Cecille Bitondo was born and raised in DR Congo, where she learned to cook from her mother, a fish seller. “In Africa, you sit next to your mom while she works, and she teaches you how to cook. I liked cooking back then, and I still love it now,” said Bitondo. Her family ate a lot of fish while she was growing up, because of her mother’s job. “We ate all kinds of fish – fresh, smoked, all kinds. I know many tricks for cooking fish.” This recipe for smoked fish and vegetables is popular in DR Congo, as well as among Congolese people living in Maine. In fact, it is so popular that it can be a little challenging to get the fish, which tends to be bought up as soon as a shipment arrives. There are a variety of names for the fish – the one Bitondo uses in this recipe is “mungusu.” Mungusu, also called ndjombo, is available in African stores, however other smoked fish can be substituted if mungusu is not in stock. Bitondo studies English through In Her Presence. She said she has found friendship and support from the program. Cooking is a fun part of the curriculum that allows women to share their culture and their skills in a supportive atmosphere, while practicing English. When she first arrived in Maine, a friend told her about the English classes for women, and she has since encouraged many others to participate.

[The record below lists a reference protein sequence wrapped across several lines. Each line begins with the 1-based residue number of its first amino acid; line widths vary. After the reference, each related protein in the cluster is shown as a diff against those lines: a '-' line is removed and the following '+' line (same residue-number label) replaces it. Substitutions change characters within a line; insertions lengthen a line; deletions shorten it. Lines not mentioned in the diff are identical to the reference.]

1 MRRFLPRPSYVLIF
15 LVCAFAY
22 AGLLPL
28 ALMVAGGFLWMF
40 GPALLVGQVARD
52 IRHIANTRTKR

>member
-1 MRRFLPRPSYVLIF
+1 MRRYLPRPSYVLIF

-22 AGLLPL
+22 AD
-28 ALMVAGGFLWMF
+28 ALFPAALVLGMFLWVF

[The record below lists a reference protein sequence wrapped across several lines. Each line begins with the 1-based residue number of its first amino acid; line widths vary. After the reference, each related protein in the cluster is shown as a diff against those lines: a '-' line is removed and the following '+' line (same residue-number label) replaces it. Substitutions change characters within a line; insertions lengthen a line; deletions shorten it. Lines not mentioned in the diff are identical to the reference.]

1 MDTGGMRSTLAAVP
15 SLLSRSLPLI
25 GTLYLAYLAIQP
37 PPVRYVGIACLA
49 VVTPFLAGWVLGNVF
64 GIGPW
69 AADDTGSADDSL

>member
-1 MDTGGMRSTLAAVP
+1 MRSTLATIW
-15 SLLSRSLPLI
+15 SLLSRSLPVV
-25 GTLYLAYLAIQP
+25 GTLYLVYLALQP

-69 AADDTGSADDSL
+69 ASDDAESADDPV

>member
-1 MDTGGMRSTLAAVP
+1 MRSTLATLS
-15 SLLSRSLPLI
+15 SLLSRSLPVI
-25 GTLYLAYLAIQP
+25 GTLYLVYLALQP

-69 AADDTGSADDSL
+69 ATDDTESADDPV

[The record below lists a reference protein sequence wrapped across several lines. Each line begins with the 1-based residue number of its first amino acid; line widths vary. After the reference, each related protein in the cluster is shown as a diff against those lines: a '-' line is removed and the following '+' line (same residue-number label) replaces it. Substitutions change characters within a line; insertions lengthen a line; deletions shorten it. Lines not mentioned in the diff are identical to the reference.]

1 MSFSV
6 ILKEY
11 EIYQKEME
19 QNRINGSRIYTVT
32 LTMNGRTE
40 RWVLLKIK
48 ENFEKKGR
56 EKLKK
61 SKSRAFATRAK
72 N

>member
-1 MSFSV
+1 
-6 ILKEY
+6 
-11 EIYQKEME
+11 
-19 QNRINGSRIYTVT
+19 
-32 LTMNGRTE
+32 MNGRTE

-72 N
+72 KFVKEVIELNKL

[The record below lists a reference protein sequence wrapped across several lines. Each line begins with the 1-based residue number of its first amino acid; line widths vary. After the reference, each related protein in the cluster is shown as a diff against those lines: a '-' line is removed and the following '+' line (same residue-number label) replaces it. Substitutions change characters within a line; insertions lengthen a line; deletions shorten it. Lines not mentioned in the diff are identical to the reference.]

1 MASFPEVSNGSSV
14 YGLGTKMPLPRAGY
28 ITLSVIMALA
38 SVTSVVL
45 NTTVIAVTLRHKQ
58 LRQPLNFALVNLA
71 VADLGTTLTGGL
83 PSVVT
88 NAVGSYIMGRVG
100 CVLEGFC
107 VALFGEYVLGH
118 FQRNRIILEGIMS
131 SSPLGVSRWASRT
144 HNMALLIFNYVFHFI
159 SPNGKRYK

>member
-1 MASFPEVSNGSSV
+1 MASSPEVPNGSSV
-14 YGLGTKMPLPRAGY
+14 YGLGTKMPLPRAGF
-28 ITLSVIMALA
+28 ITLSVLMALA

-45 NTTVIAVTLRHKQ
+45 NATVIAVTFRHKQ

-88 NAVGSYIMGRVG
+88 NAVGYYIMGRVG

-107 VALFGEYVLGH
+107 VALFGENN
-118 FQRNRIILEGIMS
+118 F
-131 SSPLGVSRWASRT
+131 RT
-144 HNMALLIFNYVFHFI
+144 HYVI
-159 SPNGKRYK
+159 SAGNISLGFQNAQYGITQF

Amaranth (Bitekuteku in Lingala; amarante in French)
Vegetable bouillon (Bitondo uses Maggi brand in powder form)
A little vegetable or olive oil
A few pinches of salt
Soak the fish in hot water for 10 minutes.
Wash the vegetables well and cut into large pieces.
Wash the fish in warm water, removing all the bones. Make sure that all sand is removed.
Put fish in a saucepan and add spices, salt, and oil.
Simmer for 10 minutes, then add the vegetables.
Simmer another 20 minutes and serve with rice, fufu, plantains, and/or manioc.